There a large number of databases available, each
one different from another in a variety of ways. They may have very
different search features and options. Some databases are subject
specific while others cover a more general, broad-based range of subject
areas. They may provide full online access to some or all of the
items (article, book, video, etc.), or they may provide only an abstract
or partial clip, or just list the item's citation information.
In the field of Special Education Academic Search Premier, ERIC and Education Journals are great databases to start with for just about any topic. From there, depending on your topic, you may want to look at other subject specific databases. For instance Lexis-Nexis Academic provides information on state and federal regulations as well as legal cases relating to education while psycholgy databases can provide additional articles relating to behavior or cognitive development.
AND - use this when ALL the words must be in your results. This will narrow your results. Example: apples AND oranges; peanut butter AND jelly
OR - use this to connect synonyms, when ANY can come back in your results. This will broaden a search. Example: women OR woman OR girl; cat OR kitty OR kitten
NOT - use with caution since this will eliminate results with the specified word.
To help you quickly discover if you can get the article from one of our online journals or the library's print collection we provide a Journal locator tool on the library's homepage - mouse over Research and click on the Journals link in the green dropdown, then click on Journal Locator (or use the Journal Locator tool embedded below). All you need is the name of the journal, which you can type in the box below (if you don't know the exact journal title, you can click on the down arrow and search by "Title Contains All Words" instead of the default "Title Begins With") and then hit the Search button. It will bring you to a results screen where you will see one or more of the following:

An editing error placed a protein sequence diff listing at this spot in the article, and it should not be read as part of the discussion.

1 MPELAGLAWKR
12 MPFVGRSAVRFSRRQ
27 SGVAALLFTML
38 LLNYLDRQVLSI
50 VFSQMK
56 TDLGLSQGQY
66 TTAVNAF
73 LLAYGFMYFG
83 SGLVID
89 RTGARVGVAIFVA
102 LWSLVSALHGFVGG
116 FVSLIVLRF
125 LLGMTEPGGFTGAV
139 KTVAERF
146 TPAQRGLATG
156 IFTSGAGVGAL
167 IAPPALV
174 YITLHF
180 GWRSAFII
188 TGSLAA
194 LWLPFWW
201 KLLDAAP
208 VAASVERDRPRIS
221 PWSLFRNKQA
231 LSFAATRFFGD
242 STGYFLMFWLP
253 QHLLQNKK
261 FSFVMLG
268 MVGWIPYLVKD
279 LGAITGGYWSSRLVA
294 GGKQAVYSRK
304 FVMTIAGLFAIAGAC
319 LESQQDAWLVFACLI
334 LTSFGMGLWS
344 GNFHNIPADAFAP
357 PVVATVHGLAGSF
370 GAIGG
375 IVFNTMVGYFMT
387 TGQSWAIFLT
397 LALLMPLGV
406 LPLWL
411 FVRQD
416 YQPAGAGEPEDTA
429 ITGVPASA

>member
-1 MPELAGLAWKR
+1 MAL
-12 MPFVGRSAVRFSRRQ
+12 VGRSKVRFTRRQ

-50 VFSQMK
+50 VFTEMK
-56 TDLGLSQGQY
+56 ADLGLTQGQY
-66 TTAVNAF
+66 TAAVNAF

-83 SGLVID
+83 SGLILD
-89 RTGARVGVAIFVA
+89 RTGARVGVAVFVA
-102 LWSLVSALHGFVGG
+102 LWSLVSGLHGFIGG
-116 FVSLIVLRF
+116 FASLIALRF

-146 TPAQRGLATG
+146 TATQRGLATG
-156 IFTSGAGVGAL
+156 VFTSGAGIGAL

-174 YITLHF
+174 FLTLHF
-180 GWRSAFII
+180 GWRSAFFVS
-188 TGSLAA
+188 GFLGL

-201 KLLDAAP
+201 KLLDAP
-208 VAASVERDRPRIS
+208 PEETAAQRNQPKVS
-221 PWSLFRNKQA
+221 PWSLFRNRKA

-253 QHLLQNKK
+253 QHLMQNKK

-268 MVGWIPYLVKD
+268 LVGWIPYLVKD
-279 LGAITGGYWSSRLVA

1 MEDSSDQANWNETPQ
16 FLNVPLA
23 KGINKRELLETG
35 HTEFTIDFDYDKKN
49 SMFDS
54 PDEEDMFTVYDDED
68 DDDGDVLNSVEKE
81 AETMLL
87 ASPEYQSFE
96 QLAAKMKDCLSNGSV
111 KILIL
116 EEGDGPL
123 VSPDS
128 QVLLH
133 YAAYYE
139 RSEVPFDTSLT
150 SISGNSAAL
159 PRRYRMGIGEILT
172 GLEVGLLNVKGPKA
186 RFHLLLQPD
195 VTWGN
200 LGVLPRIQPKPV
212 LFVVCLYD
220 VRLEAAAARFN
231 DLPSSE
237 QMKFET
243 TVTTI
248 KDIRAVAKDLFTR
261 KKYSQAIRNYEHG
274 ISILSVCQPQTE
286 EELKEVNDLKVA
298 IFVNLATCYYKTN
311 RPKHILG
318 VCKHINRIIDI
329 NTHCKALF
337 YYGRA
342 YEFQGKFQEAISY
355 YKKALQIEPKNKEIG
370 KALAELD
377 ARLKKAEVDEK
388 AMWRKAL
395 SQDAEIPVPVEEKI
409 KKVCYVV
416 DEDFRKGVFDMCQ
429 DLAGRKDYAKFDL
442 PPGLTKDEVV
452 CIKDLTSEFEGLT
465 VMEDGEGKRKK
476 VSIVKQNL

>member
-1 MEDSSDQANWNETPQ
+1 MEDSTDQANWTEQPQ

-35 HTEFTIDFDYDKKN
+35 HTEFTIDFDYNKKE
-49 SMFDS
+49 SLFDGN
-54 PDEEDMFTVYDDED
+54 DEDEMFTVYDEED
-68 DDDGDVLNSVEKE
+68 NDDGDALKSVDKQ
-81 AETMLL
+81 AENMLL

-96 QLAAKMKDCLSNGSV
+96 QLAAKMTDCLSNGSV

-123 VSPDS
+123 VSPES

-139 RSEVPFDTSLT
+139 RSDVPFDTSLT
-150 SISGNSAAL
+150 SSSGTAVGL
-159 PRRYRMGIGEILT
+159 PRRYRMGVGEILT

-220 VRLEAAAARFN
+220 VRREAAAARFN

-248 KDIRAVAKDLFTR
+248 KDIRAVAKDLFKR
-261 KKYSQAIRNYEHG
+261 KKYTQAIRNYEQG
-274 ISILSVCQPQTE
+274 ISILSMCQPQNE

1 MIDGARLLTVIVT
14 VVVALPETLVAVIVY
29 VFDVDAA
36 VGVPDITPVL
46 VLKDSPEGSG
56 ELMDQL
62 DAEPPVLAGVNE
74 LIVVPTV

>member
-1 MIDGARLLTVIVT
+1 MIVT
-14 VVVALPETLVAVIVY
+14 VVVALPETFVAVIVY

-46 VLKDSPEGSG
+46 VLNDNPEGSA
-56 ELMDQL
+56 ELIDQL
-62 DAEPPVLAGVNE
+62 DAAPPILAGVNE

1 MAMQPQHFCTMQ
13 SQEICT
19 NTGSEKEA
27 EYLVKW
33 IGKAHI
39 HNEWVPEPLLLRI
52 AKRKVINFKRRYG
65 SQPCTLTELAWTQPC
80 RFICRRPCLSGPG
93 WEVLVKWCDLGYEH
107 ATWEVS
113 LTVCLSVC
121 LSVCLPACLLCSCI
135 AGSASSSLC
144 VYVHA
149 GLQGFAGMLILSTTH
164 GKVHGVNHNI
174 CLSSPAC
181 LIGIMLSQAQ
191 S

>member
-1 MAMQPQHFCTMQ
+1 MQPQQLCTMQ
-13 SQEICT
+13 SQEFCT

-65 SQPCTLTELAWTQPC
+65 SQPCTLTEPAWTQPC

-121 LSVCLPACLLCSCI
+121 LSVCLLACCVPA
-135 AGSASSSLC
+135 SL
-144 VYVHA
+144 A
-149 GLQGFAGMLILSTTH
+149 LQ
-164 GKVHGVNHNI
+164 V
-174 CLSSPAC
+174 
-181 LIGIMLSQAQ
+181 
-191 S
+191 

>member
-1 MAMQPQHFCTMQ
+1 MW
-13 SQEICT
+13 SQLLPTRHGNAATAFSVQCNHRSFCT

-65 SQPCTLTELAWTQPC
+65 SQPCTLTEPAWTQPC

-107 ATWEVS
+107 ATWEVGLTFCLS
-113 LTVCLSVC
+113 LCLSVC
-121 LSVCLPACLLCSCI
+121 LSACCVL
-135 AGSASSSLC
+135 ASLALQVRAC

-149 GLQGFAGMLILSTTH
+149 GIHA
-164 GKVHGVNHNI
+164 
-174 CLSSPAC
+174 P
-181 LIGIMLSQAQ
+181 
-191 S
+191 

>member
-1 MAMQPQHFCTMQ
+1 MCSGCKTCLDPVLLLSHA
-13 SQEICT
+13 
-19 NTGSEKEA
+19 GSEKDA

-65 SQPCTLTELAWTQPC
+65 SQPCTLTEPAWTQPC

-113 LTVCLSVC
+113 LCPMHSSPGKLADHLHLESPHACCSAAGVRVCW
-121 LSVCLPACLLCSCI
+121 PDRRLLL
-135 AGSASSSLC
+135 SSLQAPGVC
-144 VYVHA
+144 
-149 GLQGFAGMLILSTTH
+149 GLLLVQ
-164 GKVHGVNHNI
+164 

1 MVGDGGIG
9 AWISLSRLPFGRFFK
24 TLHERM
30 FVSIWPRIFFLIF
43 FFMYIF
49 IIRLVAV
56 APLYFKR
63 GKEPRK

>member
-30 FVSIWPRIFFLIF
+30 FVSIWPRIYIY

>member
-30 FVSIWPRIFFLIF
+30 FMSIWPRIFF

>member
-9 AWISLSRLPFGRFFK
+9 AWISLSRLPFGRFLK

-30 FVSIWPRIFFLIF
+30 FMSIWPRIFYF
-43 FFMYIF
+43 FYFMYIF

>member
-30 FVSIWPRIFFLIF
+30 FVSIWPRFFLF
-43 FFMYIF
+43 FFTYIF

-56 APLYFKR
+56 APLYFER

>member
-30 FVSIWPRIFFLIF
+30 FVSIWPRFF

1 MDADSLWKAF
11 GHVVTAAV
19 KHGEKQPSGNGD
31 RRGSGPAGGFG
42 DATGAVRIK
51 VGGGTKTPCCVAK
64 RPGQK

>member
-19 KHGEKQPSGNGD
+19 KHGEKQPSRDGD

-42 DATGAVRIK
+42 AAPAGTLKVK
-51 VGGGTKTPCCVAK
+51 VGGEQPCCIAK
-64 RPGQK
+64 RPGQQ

Note: If you are in one of our library databases, you will see a "Get Article" or "Find Article" link for each article in your results list that is not full text. Click on that link and it will launch the Journal search tool using the article's citation information for you without your having to use the Journal search box.
(From Merriam Webster Online.)
Explore the links below to learn more about Plagiarism and how to avoid it.